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The Swan’s Flight: Old Words and New Music

From: Syllecta Classica
Volume 23 (2012)
pp. 1-12 | 10.1353/syl.2013.0002

In lieu of an abstract, here is a brief excerpt of the content:

The articles in this special volume of Syllecta Classica began as papers delivered at a conference titled “Re-Creation: Musical Reception of Classical Antiquity,” hosted by the Department of Classics and the School of Music at the University of Iowa in October of 2011.1 The conference opened on October 27 with a demonstration of the broad chronological range of musical reception. An afternoon lecture by Wendy Heller on Jacopo Peri’s late Renaissance opera Euridice was followed by an evening concert by the University of Iowa’s Center for New Music, programmed and directed by David Gompper.2 The concert had as its thematic spine twentieth-century settings of Sappho’s poetry, beginning with three of Ivor Gurney’s “Seven Sappho Songs,” including compositions by Lennox Berkeley, Steven Stuckey, Goffredo Petrassi, and concluding with Luigi Dallapiccola’s “Cinque frammenti di Saffo” and “Sex carmina Alcaei.” In between these samplings of archaic lyric there was also a wide range of pieces, from a highly colored aria for Odysseus from August Bungert’s opera Odysseus’ Heimkehr (1896) to an arresting performance of Ludwig Senfl’s 1539 setting of Horace Odes 2.20, Non usitata nec tenui ferar, re-imagined for the occasion by Gompper. Ludwig Senfl was a Swissborn composer active in Germany during the early sixteenth century, whom a contemporary called in musica totius Germaniae nunc princeps (right now the first in music in all Germany).3 A prolific composer of lieder and polyphonic masses and motets, Senfl also experimented in the 1530s with setting ancient Latin poetry to rhythms that reflected the original meters. His setting of Horace’s Odes 2.20 provides a comparatively simple but clear illustration of the complications involved in the musical interpretation and performance of antiquity. I begin with a consideration of that poem and Senfl’s setting as an introduction to the issues examined in the articles that follow this essay.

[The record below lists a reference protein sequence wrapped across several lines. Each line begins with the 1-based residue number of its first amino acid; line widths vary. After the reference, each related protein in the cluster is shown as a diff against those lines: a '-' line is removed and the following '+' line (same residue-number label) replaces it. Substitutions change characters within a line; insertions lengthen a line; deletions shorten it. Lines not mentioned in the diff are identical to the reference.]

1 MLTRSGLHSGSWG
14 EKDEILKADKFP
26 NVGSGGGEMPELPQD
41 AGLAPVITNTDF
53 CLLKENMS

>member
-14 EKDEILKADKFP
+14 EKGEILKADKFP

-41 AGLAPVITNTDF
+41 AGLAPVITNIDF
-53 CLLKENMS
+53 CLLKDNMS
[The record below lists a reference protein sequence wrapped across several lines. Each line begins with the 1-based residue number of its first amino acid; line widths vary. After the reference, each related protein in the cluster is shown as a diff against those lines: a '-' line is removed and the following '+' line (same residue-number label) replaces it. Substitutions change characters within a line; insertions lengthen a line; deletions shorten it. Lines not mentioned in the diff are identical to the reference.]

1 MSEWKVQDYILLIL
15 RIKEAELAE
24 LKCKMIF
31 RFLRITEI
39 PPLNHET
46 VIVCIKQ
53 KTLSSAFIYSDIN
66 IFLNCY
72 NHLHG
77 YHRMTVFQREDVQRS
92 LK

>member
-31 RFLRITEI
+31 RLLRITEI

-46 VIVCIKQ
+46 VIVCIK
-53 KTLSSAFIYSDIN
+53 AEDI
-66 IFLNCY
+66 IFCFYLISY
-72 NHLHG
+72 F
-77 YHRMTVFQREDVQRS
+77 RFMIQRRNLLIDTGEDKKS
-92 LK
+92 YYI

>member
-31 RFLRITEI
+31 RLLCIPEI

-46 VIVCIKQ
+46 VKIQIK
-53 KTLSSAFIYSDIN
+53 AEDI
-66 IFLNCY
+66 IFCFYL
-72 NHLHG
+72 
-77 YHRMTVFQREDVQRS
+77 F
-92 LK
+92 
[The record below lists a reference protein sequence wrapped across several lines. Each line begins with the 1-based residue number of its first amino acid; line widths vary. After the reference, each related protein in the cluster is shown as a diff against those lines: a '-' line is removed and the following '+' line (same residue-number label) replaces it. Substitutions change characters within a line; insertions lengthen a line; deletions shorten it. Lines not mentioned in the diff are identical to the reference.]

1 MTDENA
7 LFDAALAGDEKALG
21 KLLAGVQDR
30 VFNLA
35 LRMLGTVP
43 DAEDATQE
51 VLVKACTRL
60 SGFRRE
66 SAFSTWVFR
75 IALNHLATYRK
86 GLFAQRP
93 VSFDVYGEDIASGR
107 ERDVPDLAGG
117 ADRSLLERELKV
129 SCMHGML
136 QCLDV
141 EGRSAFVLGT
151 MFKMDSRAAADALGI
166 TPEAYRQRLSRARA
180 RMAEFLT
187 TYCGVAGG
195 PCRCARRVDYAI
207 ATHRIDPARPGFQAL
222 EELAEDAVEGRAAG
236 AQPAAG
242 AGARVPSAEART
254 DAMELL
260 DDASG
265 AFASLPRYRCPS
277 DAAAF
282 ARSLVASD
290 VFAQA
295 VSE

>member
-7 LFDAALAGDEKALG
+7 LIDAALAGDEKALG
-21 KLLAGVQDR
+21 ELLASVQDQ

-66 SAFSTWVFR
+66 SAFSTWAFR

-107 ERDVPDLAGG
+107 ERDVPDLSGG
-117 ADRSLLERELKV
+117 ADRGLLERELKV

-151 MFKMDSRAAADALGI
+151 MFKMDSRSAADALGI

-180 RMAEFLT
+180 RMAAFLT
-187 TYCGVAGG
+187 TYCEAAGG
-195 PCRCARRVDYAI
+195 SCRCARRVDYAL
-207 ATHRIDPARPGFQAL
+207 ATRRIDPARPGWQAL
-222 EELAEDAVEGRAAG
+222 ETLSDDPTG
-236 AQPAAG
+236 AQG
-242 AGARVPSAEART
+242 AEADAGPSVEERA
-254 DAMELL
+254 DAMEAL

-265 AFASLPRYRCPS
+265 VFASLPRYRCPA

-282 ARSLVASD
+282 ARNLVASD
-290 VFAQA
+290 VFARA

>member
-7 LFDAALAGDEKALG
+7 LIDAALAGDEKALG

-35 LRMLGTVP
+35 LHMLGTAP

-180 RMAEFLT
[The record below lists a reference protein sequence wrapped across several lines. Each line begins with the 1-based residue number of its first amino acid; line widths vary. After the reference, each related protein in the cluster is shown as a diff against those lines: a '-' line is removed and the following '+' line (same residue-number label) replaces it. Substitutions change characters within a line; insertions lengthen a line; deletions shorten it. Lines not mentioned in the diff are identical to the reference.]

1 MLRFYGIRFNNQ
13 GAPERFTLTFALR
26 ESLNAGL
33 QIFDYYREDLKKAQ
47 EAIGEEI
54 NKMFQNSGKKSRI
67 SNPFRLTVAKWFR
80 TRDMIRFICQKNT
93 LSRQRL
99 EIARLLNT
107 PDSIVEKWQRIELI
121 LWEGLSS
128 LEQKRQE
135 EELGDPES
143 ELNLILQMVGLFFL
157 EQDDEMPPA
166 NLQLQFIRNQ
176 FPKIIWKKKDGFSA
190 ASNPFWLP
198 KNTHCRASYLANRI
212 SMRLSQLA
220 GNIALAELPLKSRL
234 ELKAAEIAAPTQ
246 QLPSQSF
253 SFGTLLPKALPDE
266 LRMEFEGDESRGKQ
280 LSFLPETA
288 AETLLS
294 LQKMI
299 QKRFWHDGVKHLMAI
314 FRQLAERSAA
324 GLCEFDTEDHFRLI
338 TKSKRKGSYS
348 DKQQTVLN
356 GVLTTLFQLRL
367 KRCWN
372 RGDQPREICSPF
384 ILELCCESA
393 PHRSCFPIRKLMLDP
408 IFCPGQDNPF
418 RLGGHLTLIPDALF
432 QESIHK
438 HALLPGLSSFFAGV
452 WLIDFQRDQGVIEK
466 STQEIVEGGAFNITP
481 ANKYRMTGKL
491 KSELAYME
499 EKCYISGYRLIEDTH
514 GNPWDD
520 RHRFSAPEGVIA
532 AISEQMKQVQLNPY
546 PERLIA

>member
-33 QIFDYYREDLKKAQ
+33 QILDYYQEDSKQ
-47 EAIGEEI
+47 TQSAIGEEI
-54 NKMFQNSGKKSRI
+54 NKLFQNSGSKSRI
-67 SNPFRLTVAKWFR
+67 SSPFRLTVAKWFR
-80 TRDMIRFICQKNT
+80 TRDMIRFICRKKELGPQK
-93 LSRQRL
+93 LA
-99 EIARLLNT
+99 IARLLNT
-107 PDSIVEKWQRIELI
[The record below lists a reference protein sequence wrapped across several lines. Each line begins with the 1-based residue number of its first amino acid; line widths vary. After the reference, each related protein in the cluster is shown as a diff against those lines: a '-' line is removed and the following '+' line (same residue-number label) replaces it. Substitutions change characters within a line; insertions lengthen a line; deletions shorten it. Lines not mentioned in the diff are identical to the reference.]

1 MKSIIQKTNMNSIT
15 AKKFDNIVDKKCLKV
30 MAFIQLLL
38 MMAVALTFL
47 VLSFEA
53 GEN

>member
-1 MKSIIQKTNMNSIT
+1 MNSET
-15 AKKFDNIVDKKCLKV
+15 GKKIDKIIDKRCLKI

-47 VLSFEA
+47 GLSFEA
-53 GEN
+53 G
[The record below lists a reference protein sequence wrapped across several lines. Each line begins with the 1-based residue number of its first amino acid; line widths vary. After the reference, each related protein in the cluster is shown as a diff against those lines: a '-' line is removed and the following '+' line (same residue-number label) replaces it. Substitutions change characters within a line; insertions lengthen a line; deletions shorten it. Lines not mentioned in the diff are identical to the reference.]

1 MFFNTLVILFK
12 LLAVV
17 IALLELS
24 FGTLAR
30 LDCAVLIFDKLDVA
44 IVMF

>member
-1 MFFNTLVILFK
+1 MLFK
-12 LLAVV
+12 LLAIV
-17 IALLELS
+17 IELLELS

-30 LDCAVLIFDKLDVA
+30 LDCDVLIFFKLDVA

Non usitata nec tenui ferar closes Horace’s second book of Odes with a prediction of the poet’s immortality, and is itself an act of musical reception. The opening two stanzas are:

Non usitata nec tenui ferar
penna biformis per liquidum aethera
  vates, neque in terris morabor
    longius, invidia maior

urbis relinquam. Non ego, pauperum
sanguis parentum, non ego, quem vocas,
  dilecte Maecenas, obibo
    nec Stygia cohibebor unda.

By no light or common feather shall I be borne, a singer and seer, my shape changed, through the bright air, and I shall not tarry, earthbound, much longer, but I shall leave city life, transcending pettiness. I shall not die, though from impoverished family, not I, whom you, my dear Maecenas, call friend, nor shall I be confined by the Stygian lake.

The meter is Horace’s adaptation of Greek alcaics to the demands of the Latin language. The opening lines carry a memory of a choral passage in Euripides.4 But the allusion is oblique, and in the background of the poem there seems to be a skein of reference that also includes the lyrics of Alcman, Theognis, and Pindar.5

The third through fifth stanzas explain that in death Horace’s spirit will be transformed into a swan, and that it will fly the circuit of the known world. The final stanza’s forbidding mourning again nods at a literary model:

Absint inani funere neniae
luctusque turpes et querimoniae;
  compesce clamorem ac sepulcri
    mitte supervacuos honores.

Let there be no dirges with their empty mourning, nor shameful grief and lamenting; repress your noisy cries, and forget the pointless honors of a tomb.

Ennius had written the couplet, Nemo me lacrimis decoret nec funera fletu / faxit. Cur? Volito vivos per ora virum (“Let no one honor me with tears, nor celebrate my funeral with weeping. Why? Alive I fly from mouth to mouth of men.”6 ) This epigram appears to give form both to Horace’s final thought, and perhaps also the larger conceit that his soul (and so, his poetry) will soar from east to west over the entire Augustan oikoumene. In Horace the medium is the message. Poetry lasts, and grants immortality: the snatches of Euripides and Ennius and the other poets survive in Horace’s own poetic flight...



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